Gwynne Kuhner Brown, Associate Professor of Music History and Music Theory

Gwynne Brown

Gwynne Kuhner Brown is a musicologist, pianist, and mbira player with a special passion for American concert music of the 20th century. Her doctoral dissertation on George Gershwin's masterpiece, Porgy and Bess, led her to an ongoing investigation of the African-American musicians who were Gershwin's inspirations and contemporaries, including Eva Jessye and Hall Johnson. She is presently writing a book on the life and works of William Dawson (1899-1990): famed director of the Tuskegee Institute Choir, creator of widely admired arrangements of religious folk songs such as "Ezekiel Saw de Wheel" and "Balm in Gilead," and composer of the unjustly obscure Negro Folk Symphony. She has presented her scholarship at national meetings of the American Musicological Society and the Society for American Music. Her writing has been published in the Journal for the Society of American Music and in Blackness in Opera (University of Illinois Press, 2012).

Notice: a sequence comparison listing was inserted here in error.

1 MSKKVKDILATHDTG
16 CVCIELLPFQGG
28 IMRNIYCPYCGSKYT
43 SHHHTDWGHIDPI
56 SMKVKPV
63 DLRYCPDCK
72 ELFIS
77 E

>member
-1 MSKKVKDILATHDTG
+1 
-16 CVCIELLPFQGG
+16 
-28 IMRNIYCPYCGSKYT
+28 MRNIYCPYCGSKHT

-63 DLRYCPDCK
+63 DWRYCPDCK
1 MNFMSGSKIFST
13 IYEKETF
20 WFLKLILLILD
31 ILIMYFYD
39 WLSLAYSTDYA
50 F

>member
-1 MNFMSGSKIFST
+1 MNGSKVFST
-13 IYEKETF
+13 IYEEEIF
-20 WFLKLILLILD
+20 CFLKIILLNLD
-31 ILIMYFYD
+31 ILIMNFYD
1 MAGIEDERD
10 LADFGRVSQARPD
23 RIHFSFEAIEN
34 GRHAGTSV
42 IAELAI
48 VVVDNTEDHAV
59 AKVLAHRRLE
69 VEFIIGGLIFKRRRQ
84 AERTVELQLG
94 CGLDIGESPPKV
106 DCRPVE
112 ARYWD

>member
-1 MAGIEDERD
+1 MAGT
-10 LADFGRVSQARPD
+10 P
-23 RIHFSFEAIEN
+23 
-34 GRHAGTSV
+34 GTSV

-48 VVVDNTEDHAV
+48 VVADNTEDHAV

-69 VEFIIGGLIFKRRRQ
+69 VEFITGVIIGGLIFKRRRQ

"Having received an outstanding liberal arts education at Puget Sound myself, it's a joy to return and work with the engaged and inquisitive students here. In classes for music majors and non-majors alike, I value an approach to music that includes a variety of perspectives, including the aesthetic, historical, cultural, social, and analytical."

Gwynne Brown

Associate Professor

 

AREAS OF TEACHING
Music History
Music Theory
World Music

 

AREAS OF RESEARCH
William Dawson
African-American Spirituals
George Gershwin

 

EDUCATION
Bachelor of Music, Piano Performance, University of Puget Sound
Master of Music, Music Theory, Indiana University
Ph.D., Music History, University of Washington